1-teaspoon salt
12-14fl oz/350-400ml cold water
Scant teaspoon olive or sunflower oil

 

·   Follow the method of village bread.

 


Simit


Sesame Brad Rings


Bread rings rolled in sesame seeds, simit are sold in every bakery and on every street. The cries of the simitci reverberate in the streets as he makes his wake through the crowds with a tray of fresh simit on his head. A popular breakfast and snack bread, often eaten on its own, simit can be made with sweetened spongy dough or with this simple bread dough. 

Makes 6-8 Simit

1/2oz/15g fresh yeast, or 1/4oz/7g-dried yeast
½ teaspoon
¼ pint/150ml lukewarm water
1lb/450g strong unbleached flour
1-teaspoon sugar or honey
1 tablespoon sunflower oil or melted butter
1 egg, beaten
A flat bowl filled with roasted sesame seeds
A few drops olive or sunflower oil

 

·  Preheat oven to 400F/Mark 6/200C

·  Cream the yeast with ½ teaspoon of guar in a little of the lukewarm water. Leave to froth.

·  Sift the flour with the salt into a bowl and stir in the tablespoon of sugar. Make a well in the centre and our in the yeast, oil and the rest of the water, using your hands to draw the flour in from the sides. Add more water if necessary. Knead well on a lightly floured surface until smooth and elastic. Roll the ball of dough in few drops of oil in a bowl and cover with a damp towel. Leave to prove for a few hours until doubled in size.

·  Now punch the dough down, knock it back into a ball and divide it into 6-8 pieces. Knead each piece and shape it into a ring, approximately 7in/18cm in diameter, brush it with the beaten egg and dip it into the bowl of sesame seeds. When you have made them all, place them on an oiled baking sheet, cover with a damp towel and leave to relax for 15-20 minutes. Bake for 25-30 minutes or until they are golden-brown and sound hollow when taped on the bottom.

 

Pide

Soft Bread Pouches


Large rounds or ovals or hollowed, knobbly, spongy pide, baked in hot ovens, are served to soak up all kinds of food. They should be short in texture, with a slightly crispy crust, but can be varied according t personal taste. A swift bake in the high oven produces a crisp crust with a hollow pouch, whereas a longer back in a lower oven produces softer bread with a barely discernible pouch good for mopping up garlicky olive oil a yogurt. Small, thin pouches are filled with grilled kofte and onions and eaten as a snack. To keep them soft and warm, place a dray towel over them when fresh out of the oven, and if they need to be resuscitated before eating sprinkle them with water and place them in a hot oven for a few minutes.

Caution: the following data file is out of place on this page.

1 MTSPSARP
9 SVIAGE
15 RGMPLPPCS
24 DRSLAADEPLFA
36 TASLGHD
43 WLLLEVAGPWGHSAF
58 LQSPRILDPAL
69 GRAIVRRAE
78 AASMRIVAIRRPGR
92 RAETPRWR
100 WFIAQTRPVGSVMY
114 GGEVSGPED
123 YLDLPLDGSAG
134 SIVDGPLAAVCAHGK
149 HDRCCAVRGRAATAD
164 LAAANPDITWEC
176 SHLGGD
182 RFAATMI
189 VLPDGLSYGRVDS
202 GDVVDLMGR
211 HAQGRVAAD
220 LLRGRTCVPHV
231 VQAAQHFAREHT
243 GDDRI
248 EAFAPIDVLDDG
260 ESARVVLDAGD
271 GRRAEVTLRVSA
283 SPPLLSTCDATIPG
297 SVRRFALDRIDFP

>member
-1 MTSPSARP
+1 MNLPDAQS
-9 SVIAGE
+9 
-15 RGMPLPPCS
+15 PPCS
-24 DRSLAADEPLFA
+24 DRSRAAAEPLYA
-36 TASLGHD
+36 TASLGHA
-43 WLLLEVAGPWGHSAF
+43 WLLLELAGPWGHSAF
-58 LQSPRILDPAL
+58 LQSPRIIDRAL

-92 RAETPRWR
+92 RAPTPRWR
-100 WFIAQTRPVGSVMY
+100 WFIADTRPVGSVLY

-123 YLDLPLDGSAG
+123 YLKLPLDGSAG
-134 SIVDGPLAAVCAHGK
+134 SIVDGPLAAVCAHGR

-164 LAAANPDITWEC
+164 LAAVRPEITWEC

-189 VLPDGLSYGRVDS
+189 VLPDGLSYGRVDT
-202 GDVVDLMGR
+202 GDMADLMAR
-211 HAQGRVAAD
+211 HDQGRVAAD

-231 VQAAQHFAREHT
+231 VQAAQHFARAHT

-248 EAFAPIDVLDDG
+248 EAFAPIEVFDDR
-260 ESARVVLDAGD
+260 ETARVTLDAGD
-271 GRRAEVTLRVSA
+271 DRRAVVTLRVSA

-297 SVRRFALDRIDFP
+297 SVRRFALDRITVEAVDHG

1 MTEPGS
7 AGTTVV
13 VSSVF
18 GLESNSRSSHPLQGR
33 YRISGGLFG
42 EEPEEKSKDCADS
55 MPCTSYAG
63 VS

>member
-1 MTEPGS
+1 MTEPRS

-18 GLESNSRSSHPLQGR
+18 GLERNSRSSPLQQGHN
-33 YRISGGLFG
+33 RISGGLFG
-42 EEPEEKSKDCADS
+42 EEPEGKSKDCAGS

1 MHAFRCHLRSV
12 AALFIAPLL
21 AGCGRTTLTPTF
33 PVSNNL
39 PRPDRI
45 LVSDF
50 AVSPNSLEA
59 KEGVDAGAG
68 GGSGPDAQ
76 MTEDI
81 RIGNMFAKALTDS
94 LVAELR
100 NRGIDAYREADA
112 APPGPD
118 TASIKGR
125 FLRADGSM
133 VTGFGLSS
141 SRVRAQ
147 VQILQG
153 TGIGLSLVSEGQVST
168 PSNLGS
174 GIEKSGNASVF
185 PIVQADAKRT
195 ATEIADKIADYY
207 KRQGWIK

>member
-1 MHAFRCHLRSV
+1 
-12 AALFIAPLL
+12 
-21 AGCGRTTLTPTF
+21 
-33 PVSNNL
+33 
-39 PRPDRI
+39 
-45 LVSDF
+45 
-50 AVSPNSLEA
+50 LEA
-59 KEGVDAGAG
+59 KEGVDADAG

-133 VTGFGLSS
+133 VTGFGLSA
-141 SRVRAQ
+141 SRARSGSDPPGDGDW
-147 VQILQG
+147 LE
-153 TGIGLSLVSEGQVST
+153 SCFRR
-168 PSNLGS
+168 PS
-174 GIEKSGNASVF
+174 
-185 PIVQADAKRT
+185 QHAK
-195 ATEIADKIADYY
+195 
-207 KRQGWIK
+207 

Makes 2 Medium-Sized or 1 Large Pide

½oz/15g fresh yeast, or 1/4oz/7g dried yeast
1/2 teaspoon sugar
4-6fl oz/125-175ml lukewarm water
1lb/450g strong unbleached flour
1 teaspoon
2 tablespoons thick yogurt
2 tablespoons olive oil or melted butter
1 egg, beaten
1-tablespoon nigella seeds (p.220)
A few drops olive or sunflower oil

 

·  Preheat oven to 450F/Mark 8/230C

·  Preheat 2 baking sheets

·  Cream the yeast with sugar in a little of the lukewarm water. Leave to froth.

·  Sift the flour with the salt. Make a well in the middle and pour in the yeast, the tablespoons of oil, they yogurt and the rest of the water, using your hands to draw in the flour from the sides and work the mixture into a sticky dough. Add more water if necessary. Knead until the dough becomes a pliable and leaves the sides of the bowl. Continue to knead on a lightly floured surface until the dough is smooth and elastic. Roll it in the few drops of oil in a bowl, cover with a damp towel, and leave to prove until doubled in size.

·  Punch the dough down, knead it again and divide it into two pieces. Knead each piece well. Flatten them out with the heel of your hand, and stretch them into large uneven rounds or ovals, creating a thick lip around the edges. Indent the dough with your fingertips.

·  Lightly oil two hot baking sheets and place them in the oven for 2-3 minutes. Place the pide on them, brush with a little beaten egg, and sprinkles the nigella seeds over the top. Bake them for 10-15 minutes, until lightly golden with a crisp crust around the edges. Transfer them to a wire rack. If you want them to retain their soft, spongy texture all dray, wrap them in foil or in a dry towel while still warm.